Lauren Roman discusses the role FISITA can play in helping automotive engineers meet the challenges of electric vehicle battery sustainability.
Based in the US State of Washington, Lauren Roman is Business Director Metals & Minerals Ecosystems at Everledger, engaging key members of the electric vehicle (EV) battery supply and value chains to ensure sustainability in EV batteries.
In May 2020, Lauren was appointed FISITA New Technology Cluster Lead of the FISITA EV Battery Technology Cluster. 12 companies currently make up the FISITA EV Battery Technology Cluster membership, namely Aioi Nissay, ANSYS, Cummins, DENSO, Faurecia, FEV, IDIADA, NIO, NXP, Renesas, Renault, and Tata Motors. FISITA established the Cluster to identify engineering solutions for the myriad of challenges and opportunities posed by the supply chain and lifecycle management of EV batteries. The Cluster will share its findings with governments and organizations around the world that are developing regulations, schemes, and initiatives to optimize EV battery lifecycles and accelerate e-mobility for a zero-carbon future.
Lauren also serves on the Global Battery Alliance Technology Working Group, chairs the NAATBatt Recycling Committee’s Exchange & Tracking Subcommittee, and is active with the Supplier’s Partnership for the Environment’s Responsible Battery Working Group, as well as a number of other industry organizations.
Here, Lauren outlines her ambitions for the FISITA EV Battery Technology Cluster, the challenges and opportunities for battery technology engineers, and why EV battery stakeholders should get involved in the FISITA Battery Technology Cluster.
How are you approaching your role as a FISITA New Technology Cluster Lead?
I’m working to engage FISITA members in all issues and opportunities relating to battery sustainability, from production to battery lifecycle and onto responsible recycling to ensure a long-term supply of battery resources. My aim is to help FISITA members understand what is happening globally with EV battery lifecycle management initiatives, and determine how the FISITA community can most effectively participate to help drive collaboration and innovative solutions.
What are the trends in mobility of particular interest to the EV Battery Technology Cluster?
Governments around the world are keenly aware of the opportunities and challenges posed by our ambitions for a low carbon future. Batteries play a key role in both sustainable transport and renewable energy storage. China took the first step by requiring automotive manufacturers to take full lifecycle responsibility for electric vehicle batteries, prioritizing the repurposing of electric vehicle batteries (EVBs) for energy storage and ensuring responsible end of use recycling. The European Union (EU) is heading in a similar direction with a proposed Battery Regulation which in addition to producer responsibility requirements includes sustainable sourcing of battery metals and minerals, addressing human rights and child labour, as well as required recycled content in batteries, and much more. Other governments are setting or reducing target dates for EV sales only, when vehicles with internal combustion engines will no longer be available for purchase. Other countries, including Germany, New Zealand, and Rwanda are also leading the pack with EVB initiatives. And the world is watching the US and Canada as they consider options for accelerating the uptake in EV transport.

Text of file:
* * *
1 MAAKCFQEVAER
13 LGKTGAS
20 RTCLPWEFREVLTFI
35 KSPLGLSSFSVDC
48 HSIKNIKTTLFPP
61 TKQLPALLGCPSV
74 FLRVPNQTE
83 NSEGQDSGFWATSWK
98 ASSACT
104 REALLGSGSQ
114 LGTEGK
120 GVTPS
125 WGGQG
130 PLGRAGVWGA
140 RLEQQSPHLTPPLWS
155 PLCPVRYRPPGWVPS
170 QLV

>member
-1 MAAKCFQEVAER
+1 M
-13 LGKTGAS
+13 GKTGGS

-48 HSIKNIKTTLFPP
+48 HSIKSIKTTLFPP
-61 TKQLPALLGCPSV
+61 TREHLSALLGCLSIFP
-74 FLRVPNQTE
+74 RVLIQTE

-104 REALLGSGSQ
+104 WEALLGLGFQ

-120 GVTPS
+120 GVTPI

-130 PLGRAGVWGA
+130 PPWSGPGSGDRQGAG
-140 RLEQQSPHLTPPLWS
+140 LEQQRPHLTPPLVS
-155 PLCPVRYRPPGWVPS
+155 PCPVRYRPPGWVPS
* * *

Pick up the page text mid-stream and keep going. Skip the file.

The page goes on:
What does all this mean for engineers developing the technology of mobility?
The opportunities are limitless! Designs can support easier transition from EV to energy storage when a battery is no longer powerful enough for an EV, but can still be repurposed for energy storage for many more years of use. Design for recycling can support safer and more efficient disassembly for recycling, and help to identify easier, safer ways of discharging end of life batteries for handling and storage, and potentially reducing the cost of transportation. For battery lifecycle management, a major challenge today is access to information about the battery such as its state of health, which is generally available via the car computer and the battery management system, or BMS. However, some OEMs consider their BMS data as proprietary. What design changes can be made to make this particular data available to those who encounter the battery without compromising proprietary data? These are just a few of the issues facing engineers working on electrification.
How can FISITA membership help engineers develop these solutions?
FISITA members are uniquely positioned to address these challenges and opportunities. These are engineering challenges in a nascent industry with much room to evolve. Using the work in the Battery Cluster as an example, FISITA informs members of challenges posed by current designs, and exposes members to opportunities for improvements and innovation.
How can companies and individuals participate, and how will they benefit from joining the FISITA EV Battery Technology Cluster?
Joining the FISITA EV Battery Technology Cluster is intended to deliver value in terms of strong industry relations, pre-competitive collaboration, knowledge sharing and thought leadership opportunities. Participating in the Cluster exposes members to information about engineering opportunities in one of the most progressive fields for a sustainable future. Contact my FISITA colleague, Kelly Williams for information about joining FISITA membership to get access to this Cluster.